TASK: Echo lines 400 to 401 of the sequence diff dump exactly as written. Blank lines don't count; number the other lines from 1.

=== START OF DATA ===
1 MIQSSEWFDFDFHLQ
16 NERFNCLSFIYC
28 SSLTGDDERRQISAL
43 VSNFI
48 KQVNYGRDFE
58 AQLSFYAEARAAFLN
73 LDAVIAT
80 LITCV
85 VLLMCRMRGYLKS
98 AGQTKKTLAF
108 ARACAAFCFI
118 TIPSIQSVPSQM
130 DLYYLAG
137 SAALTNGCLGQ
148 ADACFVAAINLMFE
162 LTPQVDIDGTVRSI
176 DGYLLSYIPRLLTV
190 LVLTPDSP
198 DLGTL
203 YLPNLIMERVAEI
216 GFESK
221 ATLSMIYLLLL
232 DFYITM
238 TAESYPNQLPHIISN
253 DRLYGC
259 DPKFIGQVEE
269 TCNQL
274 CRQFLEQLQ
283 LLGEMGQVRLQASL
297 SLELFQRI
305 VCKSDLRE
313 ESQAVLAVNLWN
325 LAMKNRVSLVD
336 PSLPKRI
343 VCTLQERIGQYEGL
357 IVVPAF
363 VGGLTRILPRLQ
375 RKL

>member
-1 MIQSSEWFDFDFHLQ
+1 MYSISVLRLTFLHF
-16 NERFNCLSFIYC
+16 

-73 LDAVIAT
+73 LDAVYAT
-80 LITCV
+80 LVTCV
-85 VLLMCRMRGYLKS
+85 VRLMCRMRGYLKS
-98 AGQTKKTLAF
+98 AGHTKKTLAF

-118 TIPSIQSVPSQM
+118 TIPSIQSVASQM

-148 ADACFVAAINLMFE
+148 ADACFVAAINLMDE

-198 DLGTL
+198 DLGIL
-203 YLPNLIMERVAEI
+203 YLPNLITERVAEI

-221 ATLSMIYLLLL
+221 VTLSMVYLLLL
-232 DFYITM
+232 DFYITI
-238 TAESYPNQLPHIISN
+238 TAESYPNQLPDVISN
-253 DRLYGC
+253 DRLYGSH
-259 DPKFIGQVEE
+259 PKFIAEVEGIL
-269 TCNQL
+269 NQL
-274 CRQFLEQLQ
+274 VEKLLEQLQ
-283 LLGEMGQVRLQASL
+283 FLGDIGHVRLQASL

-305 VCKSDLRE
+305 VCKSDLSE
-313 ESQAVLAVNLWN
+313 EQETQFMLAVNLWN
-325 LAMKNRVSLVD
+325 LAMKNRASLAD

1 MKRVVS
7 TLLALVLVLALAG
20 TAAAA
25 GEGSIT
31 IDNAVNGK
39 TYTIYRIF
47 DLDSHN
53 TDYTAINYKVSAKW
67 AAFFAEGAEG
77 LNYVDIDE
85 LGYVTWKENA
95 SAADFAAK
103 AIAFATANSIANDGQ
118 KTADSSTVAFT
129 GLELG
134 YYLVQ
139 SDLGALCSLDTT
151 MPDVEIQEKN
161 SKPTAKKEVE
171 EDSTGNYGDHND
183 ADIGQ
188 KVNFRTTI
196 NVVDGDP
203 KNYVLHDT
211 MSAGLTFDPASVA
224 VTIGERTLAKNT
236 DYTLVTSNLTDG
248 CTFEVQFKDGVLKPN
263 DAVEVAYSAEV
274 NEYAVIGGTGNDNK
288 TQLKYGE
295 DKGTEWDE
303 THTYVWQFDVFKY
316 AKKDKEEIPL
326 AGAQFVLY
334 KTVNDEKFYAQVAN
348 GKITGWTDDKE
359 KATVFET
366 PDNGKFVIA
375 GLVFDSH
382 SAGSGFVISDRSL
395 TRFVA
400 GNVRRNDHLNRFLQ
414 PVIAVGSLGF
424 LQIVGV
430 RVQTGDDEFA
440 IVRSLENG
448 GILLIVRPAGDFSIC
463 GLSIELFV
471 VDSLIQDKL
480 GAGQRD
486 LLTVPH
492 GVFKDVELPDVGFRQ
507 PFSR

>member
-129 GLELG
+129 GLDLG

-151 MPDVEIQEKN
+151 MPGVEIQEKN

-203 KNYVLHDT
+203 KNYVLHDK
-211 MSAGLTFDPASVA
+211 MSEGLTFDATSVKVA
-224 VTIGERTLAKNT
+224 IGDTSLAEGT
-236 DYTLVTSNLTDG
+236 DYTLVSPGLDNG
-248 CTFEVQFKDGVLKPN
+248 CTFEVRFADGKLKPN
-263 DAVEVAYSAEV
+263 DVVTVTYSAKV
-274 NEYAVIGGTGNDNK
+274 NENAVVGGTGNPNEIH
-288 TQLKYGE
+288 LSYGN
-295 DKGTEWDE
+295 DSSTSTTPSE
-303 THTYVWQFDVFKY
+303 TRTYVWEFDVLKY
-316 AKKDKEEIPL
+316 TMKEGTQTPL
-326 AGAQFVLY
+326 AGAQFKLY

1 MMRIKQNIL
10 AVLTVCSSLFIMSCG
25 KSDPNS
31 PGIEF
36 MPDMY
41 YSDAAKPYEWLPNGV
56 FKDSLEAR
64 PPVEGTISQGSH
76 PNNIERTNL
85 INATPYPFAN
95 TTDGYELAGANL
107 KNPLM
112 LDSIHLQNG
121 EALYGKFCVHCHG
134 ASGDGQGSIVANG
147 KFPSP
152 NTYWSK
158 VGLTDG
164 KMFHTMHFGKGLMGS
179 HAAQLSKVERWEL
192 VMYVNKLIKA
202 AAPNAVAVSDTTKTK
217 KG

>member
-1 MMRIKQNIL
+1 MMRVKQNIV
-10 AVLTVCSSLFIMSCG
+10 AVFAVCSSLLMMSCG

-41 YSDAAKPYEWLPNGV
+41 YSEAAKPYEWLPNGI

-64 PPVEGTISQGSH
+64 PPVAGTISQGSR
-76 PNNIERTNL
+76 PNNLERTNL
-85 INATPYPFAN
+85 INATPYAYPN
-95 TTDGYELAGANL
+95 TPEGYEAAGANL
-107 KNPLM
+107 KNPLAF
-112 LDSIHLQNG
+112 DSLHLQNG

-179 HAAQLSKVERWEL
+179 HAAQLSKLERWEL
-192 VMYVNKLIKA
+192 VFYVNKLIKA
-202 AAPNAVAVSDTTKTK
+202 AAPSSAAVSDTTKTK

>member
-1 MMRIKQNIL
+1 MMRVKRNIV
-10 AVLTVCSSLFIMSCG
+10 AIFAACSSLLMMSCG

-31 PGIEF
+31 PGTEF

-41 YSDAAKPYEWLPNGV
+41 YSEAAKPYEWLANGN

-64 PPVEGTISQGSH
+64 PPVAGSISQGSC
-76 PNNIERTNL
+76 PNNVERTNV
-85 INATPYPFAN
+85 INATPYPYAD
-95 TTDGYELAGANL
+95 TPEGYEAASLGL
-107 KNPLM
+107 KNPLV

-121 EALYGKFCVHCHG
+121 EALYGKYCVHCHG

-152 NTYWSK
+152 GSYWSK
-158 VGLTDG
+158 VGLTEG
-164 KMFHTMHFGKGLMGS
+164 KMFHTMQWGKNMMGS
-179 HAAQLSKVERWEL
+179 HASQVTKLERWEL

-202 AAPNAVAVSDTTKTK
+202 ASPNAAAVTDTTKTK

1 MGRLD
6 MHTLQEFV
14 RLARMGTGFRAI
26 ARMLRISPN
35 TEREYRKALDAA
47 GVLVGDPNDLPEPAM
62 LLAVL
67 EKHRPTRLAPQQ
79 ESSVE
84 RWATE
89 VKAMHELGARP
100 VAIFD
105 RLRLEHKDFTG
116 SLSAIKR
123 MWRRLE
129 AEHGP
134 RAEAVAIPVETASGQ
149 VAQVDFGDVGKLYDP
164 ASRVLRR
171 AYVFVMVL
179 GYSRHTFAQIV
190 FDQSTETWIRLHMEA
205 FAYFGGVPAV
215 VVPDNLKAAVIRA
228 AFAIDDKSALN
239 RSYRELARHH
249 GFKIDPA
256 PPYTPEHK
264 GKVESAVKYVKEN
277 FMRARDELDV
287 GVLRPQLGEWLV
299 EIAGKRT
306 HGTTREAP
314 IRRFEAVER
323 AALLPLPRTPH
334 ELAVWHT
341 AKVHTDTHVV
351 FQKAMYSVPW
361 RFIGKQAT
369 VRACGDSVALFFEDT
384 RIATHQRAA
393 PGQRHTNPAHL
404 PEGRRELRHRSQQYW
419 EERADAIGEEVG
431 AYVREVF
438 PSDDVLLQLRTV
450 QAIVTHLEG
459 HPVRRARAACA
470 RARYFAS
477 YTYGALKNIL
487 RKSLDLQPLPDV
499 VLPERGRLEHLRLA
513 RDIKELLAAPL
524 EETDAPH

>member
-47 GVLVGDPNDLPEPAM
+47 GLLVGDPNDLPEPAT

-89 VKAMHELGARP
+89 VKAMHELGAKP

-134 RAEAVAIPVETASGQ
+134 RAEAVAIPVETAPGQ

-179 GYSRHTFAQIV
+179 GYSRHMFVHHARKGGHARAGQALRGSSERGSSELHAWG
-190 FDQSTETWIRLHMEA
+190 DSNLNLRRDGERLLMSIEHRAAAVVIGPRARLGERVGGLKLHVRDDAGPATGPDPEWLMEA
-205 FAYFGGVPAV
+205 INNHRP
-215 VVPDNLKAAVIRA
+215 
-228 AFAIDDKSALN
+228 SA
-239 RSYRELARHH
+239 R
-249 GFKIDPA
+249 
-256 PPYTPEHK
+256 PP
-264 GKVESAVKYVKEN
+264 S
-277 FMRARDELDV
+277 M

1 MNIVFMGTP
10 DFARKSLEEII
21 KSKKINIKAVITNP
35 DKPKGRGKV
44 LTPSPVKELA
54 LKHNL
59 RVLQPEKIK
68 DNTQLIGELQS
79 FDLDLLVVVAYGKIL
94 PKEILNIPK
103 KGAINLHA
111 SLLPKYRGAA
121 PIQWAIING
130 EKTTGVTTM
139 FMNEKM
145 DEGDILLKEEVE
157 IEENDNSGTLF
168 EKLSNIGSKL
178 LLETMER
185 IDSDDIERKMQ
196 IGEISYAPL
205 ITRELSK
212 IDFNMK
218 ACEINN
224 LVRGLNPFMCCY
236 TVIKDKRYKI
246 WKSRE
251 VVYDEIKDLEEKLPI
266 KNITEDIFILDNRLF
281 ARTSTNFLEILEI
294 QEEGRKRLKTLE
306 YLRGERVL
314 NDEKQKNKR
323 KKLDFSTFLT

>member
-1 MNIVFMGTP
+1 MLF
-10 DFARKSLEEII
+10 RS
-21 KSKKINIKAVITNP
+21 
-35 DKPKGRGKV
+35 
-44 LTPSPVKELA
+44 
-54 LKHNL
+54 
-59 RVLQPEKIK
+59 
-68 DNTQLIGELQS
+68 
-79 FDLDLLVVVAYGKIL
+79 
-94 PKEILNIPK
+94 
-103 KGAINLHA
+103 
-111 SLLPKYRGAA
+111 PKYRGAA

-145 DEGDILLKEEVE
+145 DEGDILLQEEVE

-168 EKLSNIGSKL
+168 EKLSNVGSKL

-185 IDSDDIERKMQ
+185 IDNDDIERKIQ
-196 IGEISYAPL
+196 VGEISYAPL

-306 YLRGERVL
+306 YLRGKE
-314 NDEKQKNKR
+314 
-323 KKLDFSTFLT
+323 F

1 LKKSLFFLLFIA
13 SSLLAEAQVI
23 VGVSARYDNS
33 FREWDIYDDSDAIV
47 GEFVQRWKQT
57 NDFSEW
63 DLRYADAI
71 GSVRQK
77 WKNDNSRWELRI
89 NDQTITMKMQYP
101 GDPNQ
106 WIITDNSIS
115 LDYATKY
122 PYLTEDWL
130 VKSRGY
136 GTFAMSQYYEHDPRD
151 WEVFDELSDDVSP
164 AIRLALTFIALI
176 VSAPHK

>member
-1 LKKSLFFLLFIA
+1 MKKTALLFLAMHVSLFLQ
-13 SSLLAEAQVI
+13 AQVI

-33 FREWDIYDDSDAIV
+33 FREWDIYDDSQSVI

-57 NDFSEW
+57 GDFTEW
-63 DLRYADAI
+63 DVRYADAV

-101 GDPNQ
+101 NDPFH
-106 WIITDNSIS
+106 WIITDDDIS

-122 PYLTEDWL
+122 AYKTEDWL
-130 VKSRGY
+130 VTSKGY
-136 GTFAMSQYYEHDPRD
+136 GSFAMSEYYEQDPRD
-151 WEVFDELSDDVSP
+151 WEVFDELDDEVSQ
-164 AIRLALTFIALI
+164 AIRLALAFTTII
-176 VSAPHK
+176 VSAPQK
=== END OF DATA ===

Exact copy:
23 VGVSARYDNS
33 FREWDIYDDSDAIV